Strategy, not habitat loss, leads chimps to kill rivals Human impacts on the apes have not increased their violence

Strategy, not habitat loss, leads chimps to kill rivals
Human impacts on the apes have not increased their violence
by Bruce Bower
1:00pm, September 17, 2014

BAD DUDE Chimpanzee males, such as Titan shown here, kill stray members of nearby communities whom they perceive as rivals for food and mates, a new study finds.

Foraging chimpanzees gang up on and kill stray members of nearby chimp communities to eliminate competitors for food and mates, whether or not people have intruded on the animals’ territories, an international team of primatologists says.

Chimps have not killed each other over dwindling resources as loggers have cut down the apes’ forest homes, report anthropologist Michael Wilson of the University of Minnesota in Minneapolis and his colleagues in the Sept. 18 Nature. Neither have chimps turned homicidal when a few have chanced upon animals given bananas by human tourists, they find.

chimp patrol in line
LETHAL WEAPONS Male chimps patrol their territory in single file. Chimps from other communities who encounter a patrol can end up dead if they’re seen as competitors for vital resources, field data suggest.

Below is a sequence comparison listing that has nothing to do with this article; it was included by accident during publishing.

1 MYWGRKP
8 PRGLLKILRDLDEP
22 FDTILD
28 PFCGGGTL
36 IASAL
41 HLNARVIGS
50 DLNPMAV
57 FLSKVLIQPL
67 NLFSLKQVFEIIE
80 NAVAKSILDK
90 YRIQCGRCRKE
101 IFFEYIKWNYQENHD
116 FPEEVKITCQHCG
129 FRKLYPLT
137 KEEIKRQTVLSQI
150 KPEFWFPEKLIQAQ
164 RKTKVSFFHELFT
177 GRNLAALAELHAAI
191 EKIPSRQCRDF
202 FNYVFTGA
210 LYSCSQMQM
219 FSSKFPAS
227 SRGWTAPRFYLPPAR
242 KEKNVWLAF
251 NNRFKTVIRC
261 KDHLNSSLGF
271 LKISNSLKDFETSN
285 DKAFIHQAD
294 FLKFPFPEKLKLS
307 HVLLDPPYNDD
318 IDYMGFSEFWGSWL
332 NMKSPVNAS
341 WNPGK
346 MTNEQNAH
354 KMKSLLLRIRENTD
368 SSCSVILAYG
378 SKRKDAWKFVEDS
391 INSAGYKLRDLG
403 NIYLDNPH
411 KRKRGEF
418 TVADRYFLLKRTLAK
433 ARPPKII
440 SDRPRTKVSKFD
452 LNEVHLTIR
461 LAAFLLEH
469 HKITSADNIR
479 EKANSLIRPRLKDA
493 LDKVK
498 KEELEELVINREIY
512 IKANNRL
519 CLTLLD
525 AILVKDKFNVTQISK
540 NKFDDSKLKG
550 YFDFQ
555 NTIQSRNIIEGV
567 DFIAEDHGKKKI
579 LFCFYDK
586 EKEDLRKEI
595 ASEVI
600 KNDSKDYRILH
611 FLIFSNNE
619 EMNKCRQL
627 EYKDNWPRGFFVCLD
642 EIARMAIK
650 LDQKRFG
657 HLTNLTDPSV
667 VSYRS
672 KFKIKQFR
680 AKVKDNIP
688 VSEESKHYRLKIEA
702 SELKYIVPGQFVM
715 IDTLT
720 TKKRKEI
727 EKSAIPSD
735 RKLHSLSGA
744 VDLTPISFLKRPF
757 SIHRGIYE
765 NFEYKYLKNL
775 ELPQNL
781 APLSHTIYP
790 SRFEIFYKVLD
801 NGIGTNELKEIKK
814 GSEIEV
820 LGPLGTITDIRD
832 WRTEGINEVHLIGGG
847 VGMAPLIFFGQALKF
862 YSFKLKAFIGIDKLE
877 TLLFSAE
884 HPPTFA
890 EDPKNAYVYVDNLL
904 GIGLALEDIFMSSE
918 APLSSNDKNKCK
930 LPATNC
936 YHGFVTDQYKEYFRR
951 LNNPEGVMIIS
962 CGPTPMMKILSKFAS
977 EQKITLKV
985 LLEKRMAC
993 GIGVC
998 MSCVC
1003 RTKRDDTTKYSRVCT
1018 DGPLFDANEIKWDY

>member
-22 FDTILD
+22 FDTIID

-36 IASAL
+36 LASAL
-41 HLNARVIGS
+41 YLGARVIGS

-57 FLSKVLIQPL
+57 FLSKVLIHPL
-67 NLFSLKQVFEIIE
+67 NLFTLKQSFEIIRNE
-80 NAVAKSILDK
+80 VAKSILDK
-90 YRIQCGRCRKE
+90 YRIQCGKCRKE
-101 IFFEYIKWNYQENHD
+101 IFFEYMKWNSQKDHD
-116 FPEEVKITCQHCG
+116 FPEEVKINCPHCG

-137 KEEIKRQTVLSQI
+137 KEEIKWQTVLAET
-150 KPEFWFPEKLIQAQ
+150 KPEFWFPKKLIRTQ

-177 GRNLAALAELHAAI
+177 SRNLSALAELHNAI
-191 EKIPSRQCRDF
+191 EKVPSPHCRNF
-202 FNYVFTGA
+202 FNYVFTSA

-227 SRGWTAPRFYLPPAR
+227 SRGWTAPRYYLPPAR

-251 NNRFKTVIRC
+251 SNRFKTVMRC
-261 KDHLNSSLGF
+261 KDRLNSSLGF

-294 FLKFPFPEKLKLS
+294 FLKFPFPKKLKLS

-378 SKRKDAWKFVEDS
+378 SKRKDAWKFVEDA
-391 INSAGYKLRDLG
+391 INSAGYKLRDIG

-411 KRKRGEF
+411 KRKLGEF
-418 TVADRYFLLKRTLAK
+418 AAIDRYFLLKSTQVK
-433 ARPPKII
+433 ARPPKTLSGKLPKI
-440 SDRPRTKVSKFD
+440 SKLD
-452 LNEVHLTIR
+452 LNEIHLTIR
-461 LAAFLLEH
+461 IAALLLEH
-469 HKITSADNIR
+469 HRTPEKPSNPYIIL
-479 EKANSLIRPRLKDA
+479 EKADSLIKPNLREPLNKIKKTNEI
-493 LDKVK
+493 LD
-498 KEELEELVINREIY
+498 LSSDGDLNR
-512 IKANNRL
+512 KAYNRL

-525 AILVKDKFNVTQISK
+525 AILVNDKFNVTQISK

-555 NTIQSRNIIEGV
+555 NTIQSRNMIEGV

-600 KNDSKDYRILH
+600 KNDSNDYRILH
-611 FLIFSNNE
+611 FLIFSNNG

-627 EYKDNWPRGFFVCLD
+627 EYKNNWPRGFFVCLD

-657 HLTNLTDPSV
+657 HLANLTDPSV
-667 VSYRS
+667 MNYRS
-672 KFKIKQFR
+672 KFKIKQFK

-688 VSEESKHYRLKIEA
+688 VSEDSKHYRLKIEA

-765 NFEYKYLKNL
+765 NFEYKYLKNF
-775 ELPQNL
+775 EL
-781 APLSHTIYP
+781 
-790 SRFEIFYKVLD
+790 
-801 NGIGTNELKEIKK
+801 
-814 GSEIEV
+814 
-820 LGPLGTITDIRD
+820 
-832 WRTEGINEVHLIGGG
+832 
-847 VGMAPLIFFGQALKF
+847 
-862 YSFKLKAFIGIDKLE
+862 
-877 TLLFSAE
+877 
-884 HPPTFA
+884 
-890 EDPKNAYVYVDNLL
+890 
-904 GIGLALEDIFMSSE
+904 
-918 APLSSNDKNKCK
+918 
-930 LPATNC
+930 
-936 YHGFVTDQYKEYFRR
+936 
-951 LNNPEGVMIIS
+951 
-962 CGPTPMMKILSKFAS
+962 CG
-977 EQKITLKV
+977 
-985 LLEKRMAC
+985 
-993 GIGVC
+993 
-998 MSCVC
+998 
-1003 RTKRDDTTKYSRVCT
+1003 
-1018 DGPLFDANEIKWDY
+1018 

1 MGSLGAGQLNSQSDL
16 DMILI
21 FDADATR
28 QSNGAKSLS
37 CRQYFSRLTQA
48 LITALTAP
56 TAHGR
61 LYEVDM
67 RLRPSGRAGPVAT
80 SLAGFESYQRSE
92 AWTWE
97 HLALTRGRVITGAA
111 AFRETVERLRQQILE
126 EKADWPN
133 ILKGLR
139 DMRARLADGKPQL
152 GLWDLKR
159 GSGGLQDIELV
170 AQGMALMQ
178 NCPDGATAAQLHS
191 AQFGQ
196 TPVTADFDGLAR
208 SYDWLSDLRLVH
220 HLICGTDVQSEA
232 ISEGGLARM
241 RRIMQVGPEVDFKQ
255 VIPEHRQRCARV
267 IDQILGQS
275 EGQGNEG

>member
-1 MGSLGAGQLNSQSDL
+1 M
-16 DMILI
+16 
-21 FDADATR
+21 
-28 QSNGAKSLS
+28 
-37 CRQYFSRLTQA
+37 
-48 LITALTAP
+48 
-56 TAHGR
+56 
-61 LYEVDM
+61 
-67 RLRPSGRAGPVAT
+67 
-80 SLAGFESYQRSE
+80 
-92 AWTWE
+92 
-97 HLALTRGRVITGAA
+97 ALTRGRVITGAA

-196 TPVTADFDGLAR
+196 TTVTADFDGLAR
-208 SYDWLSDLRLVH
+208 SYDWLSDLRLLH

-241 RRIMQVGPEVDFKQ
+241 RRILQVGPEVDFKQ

John Mitani

The scientists examined information collected over the last 50 years from 18 communities of common chimps, Pan troglodytes, and four bonobo communities. Bonobos, Pan paniscus, are a generally peaceful chimp species. In 15 common chimp communities, Wilson’s group documented 152 killings that were observed, inferred from obvious wounds such as bites on dead bodies or suspected due to other wounds or an animal’s sudden disappearance. Just one suspected killing occurred among bonobos.

Killings clustered in communities with high numbers of males and relatively large populations. Males were the most frequent attackers and victims. The most violent community inhabited a largely undisturbed area, whereas another exposed to intense logging and tourism experienced no killings. The new study fits the idea that lethal clashes, along with social graces, have a long pedigree in chimps and humans (SN: 8/10/13, p. 10).

[ My intention with my blog is to simply collect articles of interest to me for purposes of future reference. I do my best to indicate who has actually composed the articles. NONE of the articles have been written by me. – Louis Sheehan ]

Posted but not written by: Lou Sheehan


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Louis Sheehan
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